Jaeggi et al.

2 of 5

www.pnas.org cgi doi 10.1073 pnas.0801268105

Fig. 3. Transfer effects. (a) Mean values and corresponding standard errors of the fluid intelligence test scores for the control and the trained groups, collapsed over training time. (b) The gain scores (posttest minus pretest scores) of the intelligence improvement plotted for training group as a function of training time. Error bars represent standard errors.
PSYCHOLOGY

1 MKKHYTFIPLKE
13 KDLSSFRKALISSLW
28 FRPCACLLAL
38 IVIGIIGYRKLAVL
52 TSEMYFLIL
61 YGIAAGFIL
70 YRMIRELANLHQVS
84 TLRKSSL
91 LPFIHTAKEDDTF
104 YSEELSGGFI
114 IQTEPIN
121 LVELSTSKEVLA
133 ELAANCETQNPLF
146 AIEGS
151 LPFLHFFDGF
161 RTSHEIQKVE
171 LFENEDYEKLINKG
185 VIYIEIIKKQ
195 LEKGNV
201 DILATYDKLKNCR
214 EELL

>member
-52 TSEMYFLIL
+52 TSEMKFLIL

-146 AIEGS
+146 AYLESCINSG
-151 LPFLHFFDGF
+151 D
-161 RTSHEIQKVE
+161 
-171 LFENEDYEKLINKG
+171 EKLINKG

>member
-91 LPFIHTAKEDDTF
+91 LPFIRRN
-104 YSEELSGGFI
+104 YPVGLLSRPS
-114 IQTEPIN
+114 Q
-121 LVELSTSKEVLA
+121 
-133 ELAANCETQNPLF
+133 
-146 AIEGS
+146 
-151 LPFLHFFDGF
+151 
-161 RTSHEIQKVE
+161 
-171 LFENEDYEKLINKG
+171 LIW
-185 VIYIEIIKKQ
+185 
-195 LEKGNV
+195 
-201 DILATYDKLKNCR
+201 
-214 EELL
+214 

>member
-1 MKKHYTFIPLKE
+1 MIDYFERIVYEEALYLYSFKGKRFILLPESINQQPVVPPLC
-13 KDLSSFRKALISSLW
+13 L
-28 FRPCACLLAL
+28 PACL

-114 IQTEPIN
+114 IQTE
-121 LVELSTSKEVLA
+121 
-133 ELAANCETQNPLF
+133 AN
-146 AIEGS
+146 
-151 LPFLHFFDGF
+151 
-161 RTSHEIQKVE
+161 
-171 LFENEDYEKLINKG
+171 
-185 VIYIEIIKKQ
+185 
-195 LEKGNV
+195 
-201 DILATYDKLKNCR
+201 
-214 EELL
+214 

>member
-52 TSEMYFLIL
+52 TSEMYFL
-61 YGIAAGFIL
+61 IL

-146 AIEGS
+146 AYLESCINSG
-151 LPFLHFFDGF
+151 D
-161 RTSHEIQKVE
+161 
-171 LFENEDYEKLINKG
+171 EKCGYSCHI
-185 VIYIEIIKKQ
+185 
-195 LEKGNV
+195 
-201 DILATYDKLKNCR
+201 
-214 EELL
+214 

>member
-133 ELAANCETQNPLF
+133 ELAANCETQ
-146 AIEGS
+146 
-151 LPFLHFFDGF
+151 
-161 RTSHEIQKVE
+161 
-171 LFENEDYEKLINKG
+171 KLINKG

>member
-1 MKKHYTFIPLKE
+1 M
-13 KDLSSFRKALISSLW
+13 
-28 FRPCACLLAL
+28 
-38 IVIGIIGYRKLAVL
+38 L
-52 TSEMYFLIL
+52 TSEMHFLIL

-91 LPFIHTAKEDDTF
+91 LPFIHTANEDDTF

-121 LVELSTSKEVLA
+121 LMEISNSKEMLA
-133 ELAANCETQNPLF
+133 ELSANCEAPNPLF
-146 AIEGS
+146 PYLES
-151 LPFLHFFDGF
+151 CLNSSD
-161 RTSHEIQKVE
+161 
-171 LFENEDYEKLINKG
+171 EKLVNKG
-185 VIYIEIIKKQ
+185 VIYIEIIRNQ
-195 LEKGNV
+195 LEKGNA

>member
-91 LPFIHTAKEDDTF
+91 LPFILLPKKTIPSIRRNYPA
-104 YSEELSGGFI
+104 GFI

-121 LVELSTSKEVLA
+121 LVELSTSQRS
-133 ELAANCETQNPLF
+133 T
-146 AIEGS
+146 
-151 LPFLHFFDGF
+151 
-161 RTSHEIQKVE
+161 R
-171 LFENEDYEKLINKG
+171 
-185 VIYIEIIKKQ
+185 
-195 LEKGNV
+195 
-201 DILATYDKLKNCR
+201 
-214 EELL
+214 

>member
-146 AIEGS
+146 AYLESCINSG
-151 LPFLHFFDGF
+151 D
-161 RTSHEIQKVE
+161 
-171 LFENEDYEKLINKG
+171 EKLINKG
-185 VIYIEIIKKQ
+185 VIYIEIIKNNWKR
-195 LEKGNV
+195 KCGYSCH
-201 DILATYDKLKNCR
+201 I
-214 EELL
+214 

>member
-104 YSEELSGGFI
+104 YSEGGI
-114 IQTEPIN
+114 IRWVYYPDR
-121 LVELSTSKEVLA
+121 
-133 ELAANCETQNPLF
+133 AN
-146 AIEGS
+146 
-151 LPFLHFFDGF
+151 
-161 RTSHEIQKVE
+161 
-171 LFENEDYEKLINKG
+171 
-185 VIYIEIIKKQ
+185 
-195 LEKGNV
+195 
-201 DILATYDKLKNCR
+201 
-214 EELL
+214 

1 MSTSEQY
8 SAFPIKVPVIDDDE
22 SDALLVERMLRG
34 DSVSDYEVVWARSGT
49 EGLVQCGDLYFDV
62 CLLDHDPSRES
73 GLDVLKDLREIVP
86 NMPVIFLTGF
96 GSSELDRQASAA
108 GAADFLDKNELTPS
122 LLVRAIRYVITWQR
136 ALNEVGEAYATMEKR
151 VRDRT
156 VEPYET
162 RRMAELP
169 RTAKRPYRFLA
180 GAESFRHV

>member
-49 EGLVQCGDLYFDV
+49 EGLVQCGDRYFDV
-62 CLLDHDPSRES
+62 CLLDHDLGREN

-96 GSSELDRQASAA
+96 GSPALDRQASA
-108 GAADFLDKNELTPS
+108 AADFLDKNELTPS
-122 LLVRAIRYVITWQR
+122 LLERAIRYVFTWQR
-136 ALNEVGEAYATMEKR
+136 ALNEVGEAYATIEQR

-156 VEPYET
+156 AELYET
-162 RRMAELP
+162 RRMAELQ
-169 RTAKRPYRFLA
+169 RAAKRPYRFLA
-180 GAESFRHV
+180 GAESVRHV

session. However, the training-time-dependent gain in Gf remained intact after controlling for the gain in working memory capacity as measured by a performance increase in both the digit-span task (ANCOVA: F(3,29) 8.93; P 0.001; 2 0.48) p and the reading-span task (ANCOVA: F(2,22) 6.19; P 0.01; 2 0.36). Furthermore, the training-time-dependent gain in Gf p also remained intact after controlling for the averaged n-back level reached in the last training session (ANCOVA: F(3,29) 0.45). 7.80; P 0.001 2 p In sum, these data indicate that the transfer effect on Gf scores goes beyond an increase in working memory capacity alone. We discuss this point in more detail below. Discussion We set the stage for our observed transfer effect by establishing that there is an impressive learning curve for the training task in all four experiments as expressed in comparable monotonically increasing training functions across all of the training intervals. These training results indicate that participants were challenged and motivated to improve their performance even after a training time as long as 4 weeks. Having established a training effect, we then documented the striking result of a training-related gain in Gf, a finding that has not been reported previously. How can such a transfer effect arise? Operationally, we believe that the gain in Gf emerges because of the inherent properties of the training task. The adaptive character of the training leads to continual engagement of executive processes while only minimally allowing the development of automatic processes and task-specific strategies. As such, it engages g-related processes (5, 17). Furthermore, the particular working memory task we used, the ‘‘dual n-back’’ task, engages multiple executive processes, including ones required to inhibit irrelevant items, ones required to monitor ongoing performance, ones required to manage two tasks simultaneously, and ones required to update representations in memory. In addition, it engages binding processes between the items (i.e., squares in spatial positions and consonants) and their temporal context (30, 31). Examining the transfer task in terms of the processes involved, there is evidence that it shares some important features with the training task, which might help to explain the transfer from the training task to the Gf measures. First of all, it has been argued